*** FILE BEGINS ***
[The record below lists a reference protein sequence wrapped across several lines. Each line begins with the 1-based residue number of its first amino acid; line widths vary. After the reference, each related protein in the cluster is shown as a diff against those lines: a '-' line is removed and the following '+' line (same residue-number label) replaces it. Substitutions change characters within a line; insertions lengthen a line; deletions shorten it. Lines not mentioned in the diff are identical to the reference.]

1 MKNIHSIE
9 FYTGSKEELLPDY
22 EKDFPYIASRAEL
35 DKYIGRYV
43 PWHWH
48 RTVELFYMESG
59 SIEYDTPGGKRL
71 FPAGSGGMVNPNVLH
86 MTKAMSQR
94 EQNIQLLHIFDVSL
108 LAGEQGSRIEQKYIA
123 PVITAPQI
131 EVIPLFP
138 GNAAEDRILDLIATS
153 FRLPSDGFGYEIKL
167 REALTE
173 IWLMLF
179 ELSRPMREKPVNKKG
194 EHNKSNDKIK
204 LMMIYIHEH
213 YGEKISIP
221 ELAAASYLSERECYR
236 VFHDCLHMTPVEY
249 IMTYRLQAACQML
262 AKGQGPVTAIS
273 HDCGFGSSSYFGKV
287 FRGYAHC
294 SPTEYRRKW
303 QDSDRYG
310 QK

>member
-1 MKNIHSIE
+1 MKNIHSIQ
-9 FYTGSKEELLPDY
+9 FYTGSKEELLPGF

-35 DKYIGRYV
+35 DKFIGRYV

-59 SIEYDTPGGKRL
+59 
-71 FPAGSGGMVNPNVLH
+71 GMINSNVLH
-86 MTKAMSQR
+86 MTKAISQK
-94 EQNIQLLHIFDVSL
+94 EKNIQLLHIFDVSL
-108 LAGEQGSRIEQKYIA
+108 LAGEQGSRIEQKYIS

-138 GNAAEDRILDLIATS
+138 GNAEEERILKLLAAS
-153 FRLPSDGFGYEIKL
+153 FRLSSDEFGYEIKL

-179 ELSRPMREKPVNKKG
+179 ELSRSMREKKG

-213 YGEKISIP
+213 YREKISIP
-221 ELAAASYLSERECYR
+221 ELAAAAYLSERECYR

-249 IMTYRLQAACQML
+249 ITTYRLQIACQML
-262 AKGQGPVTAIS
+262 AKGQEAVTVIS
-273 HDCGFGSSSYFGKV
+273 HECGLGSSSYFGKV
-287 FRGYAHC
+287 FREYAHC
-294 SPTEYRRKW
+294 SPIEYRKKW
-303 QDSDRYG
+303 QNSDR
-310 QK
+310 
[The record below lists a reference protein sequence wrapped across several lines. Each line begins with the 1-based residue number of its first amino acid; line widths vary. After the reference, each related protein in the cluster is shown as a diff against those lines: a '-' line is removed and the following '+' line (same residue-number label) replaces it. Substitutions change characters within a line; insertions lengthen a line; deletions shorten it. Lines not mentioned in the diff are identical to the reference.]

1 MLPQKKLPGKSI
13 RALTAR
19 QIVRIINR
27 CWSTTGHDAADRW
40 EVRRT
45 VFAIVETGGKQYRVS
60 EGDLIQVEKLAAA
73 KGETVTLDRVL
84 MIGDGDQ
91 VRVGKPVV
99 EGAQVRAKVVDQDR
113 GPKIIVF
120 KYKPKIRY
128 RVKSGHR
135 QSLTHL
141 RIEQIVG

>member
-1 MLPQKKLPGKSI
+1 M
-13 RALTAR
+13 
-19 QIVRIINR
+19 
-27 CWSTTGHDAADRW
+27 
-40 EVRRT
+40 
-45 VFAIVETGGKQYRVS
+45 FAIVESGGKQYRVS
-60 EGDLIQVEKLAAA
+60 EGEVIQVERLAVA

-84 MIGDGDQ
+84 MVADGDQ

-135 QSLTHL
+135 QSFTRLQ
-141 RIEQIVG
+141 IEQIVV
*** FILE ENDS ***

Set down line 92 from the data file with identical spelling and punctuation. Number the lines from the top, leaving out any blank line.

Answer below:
+1 M